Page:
Bill Mckibben is leading the world down the path of disaster. Carbon dioxide cannot cause the horrors claimed for it. But premature cutting off of carbon fuels will destroy the worlds economy and cause real suffering and problems. The war on carbon is truly a fraud, and an extremely harmful fraud.
 
 
+11 # Helen 2013-06-02 00:29
Why couldn't the fossil fuel giants themselves invest some of their wealth in wind, solar or biofuels? That would be the responsible thing for them to too. For example, instead of fracking for natural gas in communities that don't want the risks that fracking entails, they could invest in wind turbines. Our National Renewable Energy Lab says there is enough windy land, way from cities and sensitive areas, to produce nine times the amount of power that the U.S. generated in 2011. If we had a carbon tax, maybe they'd think about expanding in clean directions. Please sign the petition at www.signon.org/sign/tax-carbon-now
 
 
+1 # dovelane1 2013-06-03 03:34
i believe the main reason they don't invest in renewable energies is that once the renewables are in place, their income decreases.

If we put solar panels on every placethat was viable, there would be less need for any of the other types of energy, leading to less income.

if the bottom line is amassing a fortune as quickly as possible, usually people and the environment will suffer in the long run.

One possible option might be to nationalize the power industry, and take the profit motive out of it. The people making the profits won't like that.

But as I mention in the following post, if there are no consequences to their decisions, there will be no motivation for them to change. We, the people, need to provide them with the motivation to change. Whatever it takes.
 
 
+8 # dovelane1 2013-06-02 03:59
Fossil fuels, with all of its dysfunctional problems, is still just a symptom of a different, more pervasive, and less examined problem.

Look at how aggressive all the corporate- clonglomerates, and the people who run them are. The probme is, this culture rewards aggressive behavior on one hand, and does not hold them responsible for the consequences of their decisions on the other hand.

When you have a company that is making money hand over fist by being aggressive, and not paying any money towards the consequences of their decisions, why should they change?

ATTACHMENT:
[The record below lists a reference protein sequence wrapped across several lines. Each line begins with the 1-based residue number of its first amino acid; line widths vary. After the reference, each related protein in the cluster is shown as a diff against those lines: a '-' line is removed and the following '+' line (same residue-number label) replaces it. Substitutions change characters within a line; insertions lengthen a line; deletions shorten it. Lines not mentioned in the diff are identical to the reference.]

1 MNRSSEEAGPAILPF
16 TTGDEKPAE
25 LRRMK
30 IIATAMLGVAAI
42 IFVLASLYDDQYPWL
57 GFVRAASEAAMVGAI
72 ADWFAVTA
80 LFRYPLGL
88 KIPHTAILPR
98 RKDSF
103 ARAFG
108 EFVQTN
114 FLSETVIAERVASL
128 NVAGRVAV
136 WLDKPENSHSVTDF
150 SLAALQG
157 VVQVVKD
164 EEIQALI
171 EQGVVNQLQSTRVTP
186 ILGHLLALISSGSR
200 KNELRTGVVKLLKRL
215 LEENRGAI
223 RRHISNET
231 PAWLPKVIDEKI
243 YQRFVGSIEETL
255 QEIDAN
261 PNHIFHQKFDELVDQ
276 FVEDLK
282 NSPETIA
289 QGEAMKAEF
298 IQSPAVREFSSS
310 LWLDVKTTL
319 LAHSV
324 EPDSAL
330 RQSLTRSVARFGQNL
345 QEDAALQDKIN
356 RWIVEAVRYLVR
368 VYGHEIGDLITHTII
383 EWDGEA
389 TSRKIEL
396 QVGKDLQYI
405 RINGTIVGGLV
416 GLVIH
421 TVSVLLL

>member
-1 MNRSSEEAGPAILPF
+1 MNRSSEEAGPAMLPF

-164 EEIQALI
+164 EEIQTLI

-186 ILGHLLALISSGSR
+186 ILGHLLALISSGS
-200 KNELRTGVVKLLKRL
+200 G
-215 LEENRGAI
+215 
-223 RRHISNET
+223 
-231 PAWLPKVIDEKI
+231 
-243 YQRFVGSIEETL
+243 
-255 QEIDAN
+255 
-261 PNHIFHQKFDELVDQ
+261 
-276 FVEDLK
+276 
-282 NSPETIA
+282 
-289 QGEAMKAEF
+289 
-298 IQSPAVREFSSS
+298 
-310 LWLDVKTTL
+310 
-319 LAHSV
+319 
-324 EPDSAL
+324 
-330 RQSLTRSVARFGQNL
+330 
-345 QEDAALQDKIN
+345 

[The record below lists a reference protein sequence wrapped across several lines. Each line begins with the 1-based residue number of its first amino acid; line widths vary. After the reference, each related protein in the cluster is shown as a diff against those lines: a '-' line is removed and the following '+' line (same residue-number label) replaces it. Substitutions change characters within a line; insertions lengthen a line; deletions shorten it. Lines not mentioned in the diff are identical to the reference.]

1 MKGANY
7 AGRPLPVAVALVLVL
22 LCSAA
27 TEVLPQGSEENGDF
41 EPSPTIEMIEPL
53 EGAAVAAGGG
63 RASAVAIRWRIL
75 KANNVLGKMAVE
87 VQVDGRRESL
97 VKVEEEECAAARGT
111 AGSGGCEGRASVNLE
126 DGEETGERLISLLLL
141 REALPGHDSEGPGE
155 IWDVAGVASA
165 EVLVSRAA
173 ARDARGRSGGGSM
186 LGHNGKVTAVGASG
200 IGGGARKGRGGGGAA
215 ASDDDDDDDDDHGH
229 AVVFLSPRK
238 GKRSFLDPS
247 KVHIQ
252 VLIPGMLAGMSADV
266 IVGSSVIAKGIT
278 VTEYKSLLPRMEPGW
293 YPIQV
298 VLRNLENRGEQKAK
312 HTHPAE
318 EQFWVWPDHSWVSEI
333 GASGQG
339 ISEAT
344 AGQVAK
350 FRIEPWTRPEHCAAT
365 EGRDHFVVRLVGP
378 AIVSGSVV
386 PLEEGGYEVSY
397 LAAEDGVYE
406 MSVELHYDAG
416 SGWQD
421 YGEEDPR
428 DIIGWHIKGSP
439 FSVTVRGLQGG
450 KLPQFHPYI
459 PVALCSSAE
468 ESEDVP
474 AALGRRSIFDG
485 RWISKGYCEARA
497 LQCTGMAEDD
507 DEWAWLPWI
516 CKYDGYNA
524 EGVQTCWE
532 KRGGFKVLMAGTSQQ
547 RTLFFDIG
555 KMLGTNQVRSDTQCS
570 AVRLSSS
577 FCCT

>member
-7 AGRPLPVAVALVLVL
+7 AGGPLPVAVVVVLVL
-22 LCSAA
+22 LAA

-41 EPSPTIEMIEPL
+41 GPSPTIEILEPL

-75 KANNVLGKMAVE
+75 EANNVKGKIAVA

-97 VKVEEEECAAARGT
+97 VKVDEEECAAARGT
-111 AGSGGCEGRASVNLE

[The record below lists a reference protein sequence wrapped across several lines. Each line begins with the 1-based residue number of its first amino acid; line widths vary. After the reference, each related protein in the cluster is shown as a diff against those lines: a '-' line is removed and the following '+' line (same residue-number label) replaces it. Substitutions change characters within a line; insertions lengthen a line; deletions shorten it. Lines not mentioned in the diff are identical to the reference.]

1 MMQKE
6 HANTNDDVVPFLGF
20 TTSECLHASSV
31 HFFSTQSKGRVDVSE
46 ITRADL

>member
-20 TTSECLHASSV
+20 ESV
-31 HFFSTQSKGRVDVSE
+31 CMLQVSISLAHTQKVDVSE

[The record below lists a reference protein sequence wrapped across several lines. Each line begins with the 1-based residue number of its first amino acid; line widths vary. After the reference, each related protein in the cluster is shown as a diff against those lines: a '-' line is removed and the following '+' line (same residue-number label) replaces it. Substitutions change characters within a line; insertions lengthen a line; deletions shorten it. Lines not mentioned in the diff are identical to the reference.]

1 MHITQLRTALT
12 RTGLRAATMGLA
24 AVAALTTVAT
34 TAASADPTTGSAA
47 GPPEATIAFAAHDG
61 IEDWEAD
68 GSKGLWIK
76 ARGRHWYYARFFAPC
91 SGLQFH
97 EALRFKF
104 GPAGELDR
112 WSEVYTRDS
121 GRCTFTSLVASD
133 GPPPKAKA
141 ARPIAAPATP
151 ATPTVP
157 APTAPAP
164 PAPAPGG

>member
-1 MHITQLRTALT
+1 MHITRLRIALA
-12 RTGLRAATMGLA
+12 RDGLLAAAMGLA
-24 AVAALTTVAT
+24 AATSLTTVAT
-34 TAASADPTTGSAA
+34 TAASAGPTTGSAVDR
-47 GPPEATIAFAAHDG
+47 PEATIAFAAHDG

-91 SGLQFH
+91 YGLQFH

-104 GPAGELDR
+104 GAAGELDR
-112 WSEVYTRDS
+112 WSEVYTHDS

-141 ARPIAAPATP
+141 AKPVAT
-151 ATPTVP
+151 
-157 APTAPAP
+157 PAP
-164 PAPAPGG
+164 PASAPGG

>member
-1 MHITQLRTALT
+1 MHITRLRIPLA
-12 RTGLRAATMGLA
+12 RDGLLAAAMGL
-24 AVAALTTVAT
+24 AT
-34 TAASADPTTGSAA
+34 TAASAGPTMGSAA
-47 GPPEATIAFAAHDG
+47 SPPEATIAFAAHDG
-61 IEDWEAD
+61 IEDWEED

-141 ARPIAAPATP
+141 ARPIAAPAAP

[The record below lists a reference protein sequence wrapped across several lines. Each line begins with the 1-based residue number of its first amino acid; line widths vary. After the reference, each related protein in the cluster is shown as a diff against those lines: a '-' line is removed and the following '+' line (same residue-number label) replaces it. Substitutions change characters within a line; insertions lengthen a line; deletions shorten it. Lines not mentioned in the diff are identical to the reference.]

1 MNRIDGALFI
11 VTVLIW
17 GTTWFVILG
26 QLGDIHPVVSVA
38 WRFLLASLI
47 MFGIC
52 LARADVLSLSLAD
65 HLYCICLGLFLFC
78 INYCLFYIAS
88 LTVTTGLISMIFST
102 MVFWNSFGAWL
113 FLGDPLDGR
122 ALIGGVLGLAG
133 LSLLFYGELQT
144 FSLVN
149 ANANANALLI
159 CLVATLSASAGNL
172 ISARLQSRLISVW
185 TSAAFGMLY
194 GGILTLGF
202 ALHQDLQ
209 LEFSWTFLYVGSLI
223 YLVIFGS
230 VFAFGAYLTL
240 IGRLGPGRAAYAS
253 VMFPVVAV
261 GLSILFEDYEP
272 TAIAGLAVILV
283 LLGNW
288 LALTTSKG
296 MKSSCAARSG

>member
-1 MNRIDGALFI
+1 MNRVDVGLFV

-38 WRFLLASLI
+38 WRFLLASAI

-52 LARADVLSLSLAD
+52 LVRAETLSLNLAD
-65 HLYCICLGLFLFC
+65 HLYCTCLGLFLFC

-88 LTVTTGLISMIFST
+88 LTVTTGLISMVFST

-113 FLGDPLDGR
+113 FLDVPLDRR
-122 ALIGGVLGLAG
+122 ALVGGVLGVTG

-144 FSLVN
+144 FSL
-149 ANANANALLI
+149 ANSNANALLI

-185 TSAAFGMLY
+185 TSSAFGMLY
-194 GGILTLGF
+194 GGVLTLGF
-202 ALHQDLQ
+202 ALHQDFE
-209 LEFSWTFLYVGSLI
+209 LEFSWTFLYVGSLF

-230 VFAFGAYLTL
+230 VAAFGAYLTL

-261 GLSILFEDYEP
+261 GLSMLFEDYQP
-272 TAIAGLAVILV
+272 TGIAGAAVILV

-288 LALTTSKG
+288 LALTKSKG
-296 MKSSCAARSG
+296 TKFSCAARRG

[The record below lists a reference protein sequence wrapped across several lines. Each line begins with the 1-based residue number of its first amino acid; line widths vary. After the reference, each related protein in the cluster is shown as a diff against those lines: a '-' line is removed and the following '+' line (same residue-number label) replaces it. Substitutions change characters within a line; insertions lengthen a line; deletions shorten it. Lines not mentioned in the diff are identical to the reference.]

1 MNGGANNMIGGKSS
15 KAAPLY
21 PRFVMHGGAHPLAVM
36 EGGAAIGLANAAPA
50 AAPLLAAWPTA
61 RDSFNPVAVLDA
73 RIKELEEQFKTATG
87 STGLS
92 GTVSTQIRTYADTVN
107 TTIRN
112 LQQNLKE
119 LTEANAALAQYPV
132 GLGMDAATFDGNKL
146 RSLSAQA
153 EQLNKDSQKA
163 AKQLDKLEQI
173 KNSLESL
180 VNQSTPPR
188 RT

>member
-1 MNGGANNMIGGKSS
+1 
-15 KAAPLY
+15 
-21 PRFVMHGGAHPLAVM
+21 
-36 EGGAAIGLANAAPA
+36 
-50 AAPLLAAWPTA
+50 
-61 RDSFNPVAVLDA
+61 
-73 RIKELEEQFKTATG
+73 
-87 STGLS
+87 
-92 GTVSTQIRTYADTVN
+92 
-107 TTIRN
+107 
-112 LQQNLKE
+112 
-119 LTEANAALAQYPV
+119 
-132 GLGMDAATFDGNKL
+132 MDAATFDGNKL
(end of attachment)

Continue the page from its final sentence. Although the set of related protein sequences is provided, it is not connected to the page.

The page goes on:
Look at Monsanto, and their connection to Agent Orange, PCB's, dioxin, Lasso, and now RoundUp. As long as any company can avoid paying money towards the consequences of their decisions, why should they change.

We preach being responsible to out kids, and then do things that support irresponsible behavior in our government, in our corporations, and our lives. What kind of role models are we presenting?

I'm not sure the typical visitor to the Reader Supported News site would fit that description. And the people who don't read articles at this site will never see themself in this response. Gotta start somewhere, somehow...
 
 
+4 # cwbystache 2013-06-02 06:21
All this can't be said too much, and apparently it HAS been said for a very long time with no cure effected ... attributed to Thoreau (I can't find any believable record it's his statement, though):

"What good is a house, if you haven't got a decent planet to put it on?"
 
 
+6 # angry 2013-06-02 07:40
Look, I simply don't know if Oil is bad for us or good for us. I am sure there are trade-offs. But I hire politicians to study the facts and make these tough decisions for the country. Now I find out that they are taking cash bribes from one side or the other to pass (or not pass) regulations governing same!!!

And THIS is our free market at work???
 
 
+4 # Regina 2013-06-02 13:05
Angry: Maybe you should switch ti hiring scientists. Politicians will always sell us out for their wealth.
 
 
+2 # angry 2013-06-02 13:49
Yes, I know Regina. But scientists can be bought too. They call it "consulting fees." But perhaps public funding of campaigns, at 1/10th the current costs, would be an answer.
 
 
+1 # Regina 2013-06-02 14:49
Hi again, angry -- those consultants become ex-scientists turned politicians. Real scientists can tell them apart. Unfortunately, Congress and much of the public can't tell them apart, and that failure shows up in the HR science committee (whose members are NOT scientists!) and the Fox listeners.
 
 
+1 # angry 2013-06-02 15:47
But while we can't control who the scientists get their paychecks from, we can control the politicians. And until we have public funding of campaigns the public is screwed.
 
 
+3 # RHytonen 2013-06-02 15:04
Quoting angry:
Now I find out that they are taking cash bribes from one side or the other to pass (or not pass) regulations governing same!!!

And THIS is our free market at work???


That's EXACTLY how a TOTALLY "Free Market" would work only thousands of times worse.

With an absolute dearth of the almost nonexistent regulation we have now, as the Libertarians want, they would collude to raise prices and reduce wages and quality indefinitely in a race to the bottom, until eventually buying each other out, and there would be ONE businessman who owned EVERYTHING.

And no one surviving to buy it from him or bet on either it or the prospect.
 
 
+8 # jwb110 2013-06-02 09:37
My question is why do coal, oil, and gas companies get Gov't subsidies? They sure don't need them and it would help bring down the deficit even if in a small way.
 
 
+5 # RHytonen 2013-06-02 11:05
Just ike anything else, universlman, how do we fund it?
I can't even afford to keep my ancient car running, and being retired(=unempl oyable+impoveri shed,)will never be able to replace it with ANYTHING.

The answer of course is, we have to STOP subsidizing the rich and inherently WILDLY profitable, and START requiring them to participate in funding the government that was DESIGNED (read Jefferson's letters)to be ENTIRELY funded by the rich (through a LUXURY import tax,) but with NO added nor special participation for them in writing its laws.
(For that, read Jefferson's letters on corporate power.)
 
 
+3 # RHytonen 2013-06-02 11:06
P.S. - We walk wherever possible. Most Americans need the exercise anyway.